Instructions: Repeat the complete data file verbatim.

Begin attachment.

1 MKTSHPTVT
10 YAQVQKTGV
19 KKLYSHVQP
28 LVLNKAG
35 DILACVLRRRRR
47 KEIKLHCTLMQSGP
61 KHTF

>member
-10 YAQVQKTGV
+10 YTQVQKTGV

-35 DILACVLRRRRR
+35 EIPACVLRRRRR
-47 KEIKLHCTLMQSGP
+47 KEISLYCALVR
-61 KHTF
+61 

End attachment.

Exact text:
1 MKTSHPTVT
10 YAQVQKTGV
19 KKLYSHVQP
28 LVLNKAG
35 DILACVLRRRRR
47 KEIKLHCTLMQSGP
61 KHTF

>member
-10 YAQVQKTGV
+10 YTQVQKTGV

-35 DILACVLRRRRR
+35 EIPACVLRRRRR
-47 KEIKLHCTLMQSGP
+47 KEISLYCALVR
-61 KHTF
+61 